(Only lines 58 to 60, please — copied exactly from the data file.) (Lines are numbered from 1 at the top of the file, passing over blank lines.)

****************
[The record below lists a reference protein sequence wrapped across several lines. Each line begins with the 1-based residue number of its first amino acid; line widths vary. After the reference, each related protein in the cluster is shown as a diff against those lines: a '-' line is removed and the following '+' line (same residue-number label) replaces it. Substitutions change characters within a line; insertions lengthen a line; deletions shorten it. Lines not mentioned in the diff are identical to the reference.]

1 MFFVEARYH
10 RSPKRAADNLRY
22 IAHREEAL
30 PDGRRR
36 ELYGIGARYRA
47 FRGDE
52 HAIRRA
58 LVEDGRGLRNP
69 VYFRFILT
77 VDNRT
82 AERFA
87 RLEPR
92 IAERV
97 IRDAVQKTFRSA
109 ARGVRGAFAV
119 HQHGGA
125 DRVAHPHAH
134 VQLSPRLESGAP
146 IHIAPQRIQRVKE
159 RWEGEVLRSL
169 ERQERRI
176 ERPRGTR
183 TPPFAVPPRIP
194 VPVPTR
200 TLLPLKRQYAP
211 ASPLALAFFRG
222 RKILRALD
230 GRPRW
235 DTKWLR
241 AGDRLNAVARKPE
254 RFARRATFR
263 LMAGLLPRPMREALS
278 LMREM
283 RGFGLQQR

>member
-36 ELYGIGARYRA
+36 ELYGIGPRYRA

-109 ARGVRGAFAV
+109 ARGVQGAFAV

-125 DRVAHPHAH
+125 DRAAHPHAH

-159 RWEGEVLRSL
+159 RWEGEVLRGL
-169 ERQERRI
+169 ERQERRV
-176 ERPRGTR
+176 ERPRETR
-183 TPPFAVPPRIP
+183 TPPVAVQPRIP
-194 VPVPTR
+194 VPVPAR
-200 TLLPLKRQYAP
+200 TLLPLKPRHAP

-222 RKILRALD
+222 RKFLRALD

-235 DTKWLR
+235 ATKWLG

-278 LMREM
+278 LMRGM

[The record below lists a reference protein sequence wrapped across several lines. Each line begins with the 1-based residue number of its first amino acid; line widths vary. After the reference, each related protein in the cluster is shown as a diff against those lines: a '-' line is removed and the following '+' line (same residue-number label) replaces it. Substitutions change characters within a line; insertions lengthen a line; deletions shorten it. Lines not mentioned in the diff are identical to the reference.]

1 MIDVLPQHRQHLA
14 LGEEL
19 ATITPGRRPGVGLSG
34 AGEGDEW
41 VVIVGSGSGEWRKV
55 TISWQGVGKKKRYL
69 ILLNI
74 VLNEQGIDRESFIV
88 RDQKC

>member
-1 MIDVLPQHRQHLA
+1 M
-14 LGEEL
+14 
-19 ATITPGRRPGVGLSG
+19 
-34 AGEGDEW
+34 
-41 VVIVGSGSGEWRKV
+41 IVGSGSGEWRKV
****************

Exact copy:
+235 ATKWLG

-278 LMREM
+278 LMRGM